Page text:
You’ve read Adam Philips work for many years, but you may have not known it. He’s one of those hard-working, behind-the-scenes guys. But now he’s embarking on a new stage of his career and it all seems fascinating. So, let’s catch up with Adam Philips in 5 and ½ questions!
Ed Catto: We’ve known each other a long time, Adam, but for this column, can you please give us a little background on who you are and how you came to be?
Adam Philips: Sure! I’m a lifelong comics fan – I was a Marvel zombie in the 1970s and an early proponent of the Indie comics scene. I got started in the field in the 1980s when I wrote articles for Marvel Age magazine, which led to me being hired as the assistant editor on Marvel Age, as well as the Doctor Who reprints, a Howard the Duck one-shot, and a few other Marvel projects. I also did freelance work for Archie, Eclipse, Topps, and Fantagraphics, and I even wrote about comics for Entertainment Weekly in an early issue.
After a few years in magazines, I joined Welsh Publishing Group as an editor, where I worked on titles for young readers starring Superman and Batman, the Teenage Mutant Ninja Turtles, the Real Ghostbusters, DuckTales, Garfield, the Simpsons, and more. I was hired by DC Comics in 1994 as their first-ever copywriter, where I conceived and wrote ads and posters. I then moved into marketing, where I ran DC’s solicitation process, created their retailer emails, and created and presented content at retailer events, and lots more. I left DC this past February.
Even after all that, I’m still a comics fan at heart! I’m currently blogging the entire run of Marvel Age at MakeMineMarvelAge, and I’m working on two comics-related podcasts that will debut soon.
EC: Your new venture, Untold Stories Marketing sounds fascinating. What’s the idea behind this agency? Did you see an unmet need in the marketplace?
AP: A few months ago, I was having conversations with some comics companies about what my post-DC life might look like, and over the course of those chats we identified certain areas where they thought they could use some marketing help. That, aligned with something I’ve heard from retailers so many times, which is, “If I knew more about it, I would have ordered more.” What clicked for me was the idea of an agency that would provide information on new series to retailers so they can order with confidence and tell their customers what those titles are all about.
I’ve worked closely with publishers, writers and artists, distributors, and retailers, which makes me uniquely qualified to take a publishers’ direction, get information direct from the creative team, and use the distributors’ platforms to communicate to retailers in language they respond to.
AP: It’s orange! I worked with a friend who’s a logo designer and gave him some direction. I wanted it to have the vibe of a “Hello, my name is…” sticker, and the name itself is a play on the old “imaginary stories” and the concept of “untold stories of your favorite hero.” And I want to help creators tell their untold stories.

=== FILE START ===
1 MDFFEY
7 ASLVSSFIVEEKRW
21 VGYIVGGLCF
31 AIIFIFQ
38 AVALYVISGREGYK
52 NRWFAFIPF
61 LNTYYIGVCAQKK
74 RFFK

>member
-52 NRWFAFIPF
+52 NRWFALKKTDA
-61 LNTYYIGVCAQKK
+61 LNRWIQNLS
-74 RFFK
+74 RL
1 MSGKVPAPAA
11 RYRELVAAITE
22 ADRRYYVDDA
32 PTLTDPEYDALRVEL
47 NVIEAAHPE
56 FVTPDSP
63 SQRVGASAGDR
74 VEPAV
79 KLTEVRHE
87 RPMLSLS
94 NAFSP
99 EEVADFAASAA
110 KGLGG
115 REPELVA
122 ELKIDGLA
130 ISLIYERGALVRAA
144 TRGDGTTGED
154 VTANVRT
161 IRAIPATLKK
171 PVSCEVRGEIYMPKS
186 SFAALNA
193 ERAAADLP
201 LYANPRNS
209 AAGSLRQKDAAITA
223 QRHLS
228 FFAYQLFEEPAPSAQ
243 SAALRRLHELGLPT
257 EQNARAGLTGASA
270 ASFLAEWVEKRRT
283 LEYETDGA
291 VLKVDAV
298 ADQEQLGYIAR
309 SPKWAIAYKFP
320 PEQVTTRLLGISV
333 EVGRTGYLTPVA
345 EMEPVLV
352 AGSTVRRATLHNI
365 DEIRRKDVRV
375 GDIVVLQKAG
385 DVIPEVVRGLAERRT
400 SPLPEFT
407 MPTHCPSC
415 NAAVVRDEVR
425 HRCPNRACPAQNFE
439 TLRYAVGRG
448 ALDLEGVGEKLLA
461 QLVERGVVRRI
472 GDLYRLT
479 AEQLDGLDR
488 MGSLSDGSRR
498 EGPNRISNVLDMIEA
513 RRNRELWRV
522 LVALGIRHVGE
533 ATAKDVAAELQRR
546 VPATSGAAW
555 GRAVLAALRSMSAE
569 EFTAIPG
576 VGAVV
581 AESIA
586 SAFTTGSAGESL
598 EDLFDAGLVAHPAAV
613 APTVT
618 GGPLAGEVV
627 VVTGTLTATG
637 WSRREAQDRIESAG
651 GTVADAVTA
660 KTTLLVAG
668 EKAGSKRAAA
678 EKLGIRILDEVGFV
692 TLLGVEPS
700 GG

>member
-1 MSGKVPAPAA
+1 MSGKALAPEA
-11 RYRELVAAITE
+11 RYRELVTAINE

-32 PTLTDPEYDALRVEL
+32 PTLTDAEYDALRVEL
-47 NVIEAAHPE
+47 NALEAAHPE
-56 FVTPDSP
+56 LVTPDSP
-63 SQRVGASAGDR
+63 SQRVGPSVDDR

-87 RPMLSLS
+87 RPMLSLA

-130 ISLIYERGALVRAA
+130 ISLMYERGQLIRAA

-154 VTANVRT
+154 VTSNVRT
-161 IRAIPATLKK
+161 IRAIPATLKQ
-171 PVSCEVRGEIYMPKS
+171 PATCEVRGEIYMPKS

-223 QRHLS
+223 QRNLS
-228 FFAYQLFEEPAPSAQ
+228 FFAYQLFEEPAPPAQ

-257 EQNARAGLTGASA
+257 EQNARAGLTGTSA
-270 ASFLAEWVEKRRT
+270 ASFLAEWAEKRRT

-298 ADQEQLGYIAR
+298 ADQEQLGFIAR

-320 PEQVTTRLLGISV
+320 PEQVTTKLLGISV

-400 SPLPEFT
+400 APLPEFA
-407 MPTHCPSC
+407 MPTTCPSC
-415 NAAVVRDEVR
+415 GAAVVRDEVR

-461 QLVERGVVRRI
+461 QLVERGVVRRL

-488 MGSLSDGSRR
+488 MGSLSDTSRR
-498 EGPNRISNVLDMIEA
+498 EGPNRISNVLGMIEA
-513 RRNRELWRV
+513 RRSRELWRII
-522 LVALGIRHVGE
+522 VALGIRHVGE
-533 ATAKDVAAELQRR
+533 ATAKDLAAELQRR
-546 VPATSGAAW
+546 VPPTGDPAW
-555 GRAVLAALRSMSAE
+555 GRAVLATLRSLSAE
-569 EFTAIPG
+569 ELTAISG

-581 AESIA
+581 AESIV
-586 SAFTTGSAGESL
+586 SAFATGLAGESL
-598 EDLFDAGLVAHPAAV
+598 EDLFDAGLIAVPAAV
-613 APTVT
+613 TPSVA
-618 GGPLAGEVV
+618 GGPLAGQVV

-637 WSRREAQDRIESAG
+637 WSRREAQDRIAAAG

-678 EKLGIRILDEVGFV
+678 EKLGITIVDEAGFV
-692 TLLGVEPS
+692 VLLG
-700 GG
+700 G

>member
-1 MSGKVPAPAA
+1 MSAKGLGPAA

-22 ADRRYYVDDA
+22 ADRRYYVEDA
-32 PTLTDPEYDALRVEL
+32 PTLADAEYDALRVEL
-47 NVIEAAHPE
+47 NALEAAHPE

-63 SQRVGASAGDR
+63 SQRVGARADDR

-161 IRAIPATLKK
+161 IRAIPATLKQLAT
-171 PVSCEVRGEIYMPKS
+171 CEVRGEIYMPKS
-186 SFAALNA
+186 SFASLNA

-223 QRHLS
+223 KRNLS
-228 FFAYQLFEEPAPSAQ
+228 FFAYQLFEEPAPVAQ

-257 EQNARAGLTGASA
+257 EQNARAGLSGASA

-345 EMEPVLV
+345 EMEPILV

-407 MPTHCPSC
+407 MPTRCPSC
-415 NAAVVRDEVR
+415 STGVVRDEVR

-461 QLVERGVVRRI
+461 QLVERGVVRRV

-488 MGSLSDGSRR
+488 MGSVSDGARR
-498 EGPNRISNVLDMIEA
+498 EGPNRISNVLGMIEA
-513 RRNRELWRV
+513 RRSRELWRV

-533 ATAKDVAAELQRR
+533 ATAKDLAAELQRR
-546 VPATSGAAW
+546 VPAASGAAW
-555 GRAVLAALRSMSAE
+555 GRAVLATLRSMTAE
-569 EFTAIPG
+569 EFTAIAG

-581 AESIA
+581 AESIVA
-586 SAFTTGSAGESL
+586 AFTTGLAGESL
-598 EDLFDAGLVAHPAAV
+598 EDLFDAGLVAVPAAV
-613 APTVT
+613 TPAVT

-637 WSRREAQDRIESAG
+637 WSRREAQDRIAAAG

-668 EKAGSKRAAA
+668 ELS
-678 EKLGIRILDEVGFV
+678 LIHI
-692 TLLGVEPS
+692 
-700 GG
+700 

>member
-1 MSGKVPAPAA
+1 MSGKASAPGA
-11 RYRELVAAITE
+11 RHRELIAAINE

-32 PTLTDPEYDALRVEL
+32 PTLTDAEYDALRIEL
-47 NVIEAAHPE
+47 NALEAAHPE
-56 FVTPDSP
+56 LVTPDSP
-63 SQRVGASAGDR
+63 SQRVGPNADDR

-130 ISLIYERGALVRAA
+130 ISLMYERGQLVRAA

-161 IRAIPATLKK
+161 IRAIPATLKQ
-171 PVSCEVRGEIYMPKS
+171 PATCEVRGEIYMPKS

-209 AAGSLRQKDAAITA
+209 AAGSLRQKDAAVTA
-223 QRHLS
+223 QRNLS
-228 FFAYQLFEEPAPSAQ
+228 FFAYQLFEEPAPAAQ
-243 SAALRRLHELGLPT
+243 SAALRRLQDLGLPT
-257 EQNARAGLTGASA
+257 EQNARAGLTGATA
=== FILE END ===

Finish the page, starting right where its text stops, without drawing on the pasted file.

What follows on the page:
EC: Do you think it’s mandatory that an agency like Untold Stories Marketing is run by a long-time comic fan/enthusiast? Could the firm still succeed if that wasn’t the case?
AP: You probably don’t have to be a comics fan, but it helps. This is a quirky industry like no other, and while there are marketing concepts that can apply to just about anything, knowing the players and the institutions is important. There’s no substitute for familiarity with the history of the field, or with having actual relationships with retailers.
EC: 5. You’ve been in thick of it for a long time. What’s the most interesting thing, or the most challenging thing, about the industry today?
AP: The most interesting thing to me is the breadth of product out there. A lot of smaller publishers have come along in the past few years with some great titles – publishers like Aftershock, Ahoy, Vault, or Scout, to name just a few. That said, retailers are stretched thin in trying to keep up with it all. Helping publishers sharpen their messaging so retailers can take away what they need to know and order with confidence…well, that’s what Untold Stories Marketing is all about.
Question 5 1/2:
EC: How will your experiences at comic conventions – when they start up again – be different, Adam?
AP: I can’t wait to get back to conventions so I can run into folks like you, Ed! In the past, my convention experience tended to mostly be me running back and forth between panels, where I would run the A/V for a PowerPoint I created for DC. That let up a bit in the past couple of years, which gave me the opportunity to focus on my work as a retailer liaison. I anticipate a lot of meetings with publishers and retailers, and I’ll probably spend more time than I have in the past walking and talking in artists’ alley. And picking up some comics here and there!